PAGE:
Perhaps better left for another blog, I just want you to know that civilian oversight of armed government activity is imperative as the nation pursues a War on Terror. If the City of Portland were to weigh in on fundamental human rights during the nation’s general expansion of police powers, it stands likely to do a Public Good that cannot now be calculated.

Environment: global warming

On this morning's (June 18) program Joann mentioned a man (I think she said "young" and "minority" )who is becomming active in environmental matters, I would like to talk with him about joining the planning and implementation of an event that is scheduled to take place on October 24th.

I am a member ot the Peace and Social Concerns Committee of the Multnomah Monthly Meeting of Friends (Quakers), and the organizer of a sub-group called "Global Coolers". We meet monthly and have taken the responsibility of informing the Meeting about global warming and involving them in efforts to lessen our individual and collective destructive impact on the planet.We have also hosted a couple of community events over the past several years.
Yesterday I learned that Bill McKibben, who is a leading activist in the environmental protection movement, is organizing a world-wide demonstration to take place on October 24: it is described on 350.org.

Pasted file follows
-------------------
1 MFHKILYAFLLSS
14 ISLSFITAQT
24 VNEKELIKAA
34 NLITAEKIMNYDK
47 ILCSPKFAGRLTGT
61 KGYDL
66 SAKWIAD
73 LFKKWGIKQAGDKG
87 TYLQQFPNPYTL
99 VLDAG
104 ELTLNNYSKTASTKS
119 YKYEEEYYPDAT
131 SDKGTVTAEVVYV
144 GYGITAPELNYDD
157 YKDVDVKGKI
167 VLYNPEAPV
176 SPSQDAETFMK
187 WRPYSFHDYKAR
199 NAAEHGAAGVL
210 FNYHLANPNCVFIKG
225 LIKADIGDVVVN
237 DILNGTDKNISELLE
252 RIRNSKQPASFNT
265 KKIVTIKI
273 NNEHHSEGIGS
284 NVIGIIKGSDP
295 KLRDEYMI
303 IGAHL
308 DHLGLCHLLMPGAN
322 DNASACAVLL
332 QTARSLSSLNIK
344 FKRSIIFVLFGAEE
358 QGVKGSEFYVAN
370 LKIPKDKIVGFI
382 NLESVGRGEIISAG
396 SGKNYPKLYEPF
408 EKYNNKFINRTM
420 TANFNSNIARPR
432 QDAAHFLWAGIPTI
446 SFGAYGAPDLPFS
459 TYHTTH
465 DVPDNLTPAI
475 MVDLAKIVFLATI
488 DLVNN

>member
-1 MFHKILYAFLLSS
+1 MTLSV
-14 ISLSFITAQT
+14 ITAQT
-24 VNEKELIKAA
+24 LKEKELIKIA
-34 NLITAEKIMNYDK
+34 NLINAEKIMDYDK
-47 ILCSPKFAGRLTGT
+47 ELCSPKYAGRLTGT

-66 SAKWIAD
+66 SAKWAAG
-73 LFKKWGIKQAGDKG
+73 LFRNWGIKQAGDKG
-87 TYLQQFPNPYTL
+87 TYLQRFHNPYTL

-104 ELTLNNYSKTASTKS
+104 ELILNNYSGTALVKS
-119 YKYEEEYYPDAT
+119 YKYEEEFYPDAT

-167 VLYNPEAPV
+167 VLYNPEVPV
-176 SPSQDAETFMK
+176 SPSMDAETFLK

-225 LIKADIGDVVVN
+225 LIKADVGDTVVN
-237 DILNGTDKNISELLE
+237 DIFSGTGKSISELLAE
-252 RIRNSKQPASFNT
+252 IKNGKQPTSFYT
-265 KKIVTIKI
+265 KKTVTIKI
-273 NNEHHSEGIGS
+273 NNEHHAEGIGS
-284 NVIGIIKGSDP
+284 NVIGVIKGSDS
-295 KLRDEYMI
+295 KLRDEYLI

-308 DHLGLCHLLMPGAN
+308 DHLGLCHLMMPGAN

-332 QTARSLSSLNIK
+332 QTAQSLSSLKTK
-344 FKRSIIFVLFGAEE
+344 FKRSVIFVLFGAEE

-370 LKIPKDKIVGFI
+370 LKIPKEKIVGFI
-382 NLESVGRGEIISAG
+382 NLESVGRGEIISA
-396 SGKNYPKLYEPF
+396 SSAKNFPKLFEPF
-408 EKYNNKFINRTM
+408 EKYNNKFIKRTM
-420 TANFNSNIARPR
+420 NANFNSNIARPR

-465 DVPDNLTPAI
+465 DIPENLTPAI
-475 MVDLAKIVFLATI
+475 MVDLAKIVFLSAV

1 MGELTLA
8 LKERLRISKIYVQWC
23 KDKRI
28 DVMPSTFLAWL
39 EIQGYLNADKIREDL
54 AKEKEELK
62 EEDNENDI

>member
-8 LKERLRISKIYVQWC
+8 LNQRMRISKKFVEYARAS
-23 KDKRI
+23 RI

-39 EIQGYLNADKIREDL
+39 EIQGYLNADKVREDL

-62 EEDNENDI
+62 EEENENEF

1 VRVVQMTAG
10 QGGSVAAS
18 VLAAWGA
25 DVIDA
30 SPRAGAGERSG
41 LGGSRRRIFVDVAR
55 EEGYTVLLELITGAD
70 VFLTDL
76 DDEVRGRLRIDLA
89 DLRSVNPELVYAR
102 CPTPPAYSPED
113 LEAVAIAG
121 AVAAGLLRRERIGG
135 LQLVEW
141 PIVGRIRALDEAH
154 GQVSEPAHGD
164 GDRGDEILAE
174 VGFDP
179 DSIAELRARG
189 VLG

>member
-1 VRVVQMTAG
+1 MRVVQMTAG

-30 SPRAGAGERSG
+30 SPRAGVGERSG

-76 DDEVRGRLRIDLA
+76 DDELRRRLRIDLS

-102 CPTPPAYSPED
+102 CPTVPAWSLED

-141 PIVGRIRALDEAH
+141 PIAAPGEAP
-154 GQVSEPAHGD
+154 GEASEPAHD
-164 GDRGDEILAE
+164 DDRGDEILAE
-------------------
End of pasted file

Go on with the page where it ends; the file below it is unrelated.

I want to make sure that Portland participates in this event.
I have not talked yet to other environmental activists about involvement (there may already be plans afoot) but I will do so in the next couple of days. In any case I will welcome all participants in the planning and execution of the event. My telephone number is 503-292-1817.
Thank you for your attention.
Peace, Jim

Measure 53

I was disturbed to hear this morning information that leads me to think I did not check out the ballot measures carefully enough. As an intelligent conservative, I find it both important and difficult to listen to KBOO and other left-of-center sources regularly, and the comments this morning made it clear that I should invest more energy into that effort.

On the other hand, I was a bit amused (and relieved of my nascent guilt) when I heard you adamantly insist that Measure 53 passed by a 76-24 margin because a day-old paper said so. It is possible that the Oregonian was that far off the mark - if so, I would assume that it was an early edition which showed very preliminary results. I went to three sources this morning of which two gave vote tallies. KATU.com indicates that as of 8am today the vote on 53 was YES 475,838 and NO 473,912 which is a margin of less than 2000 votes out of nearly 1 million. Rounded to the nearest percent, the vote is 50-50. KOIN.com had very similar (probably identical) numbers.

So I figure that if you let your personal opinions cloud such simple and easily ascertained facts, if you are so closed-minded that you will not double-check this when it is disputed, I need not concern myself with your judgment on the more complex issue of Measure 53 itself.

- Gordon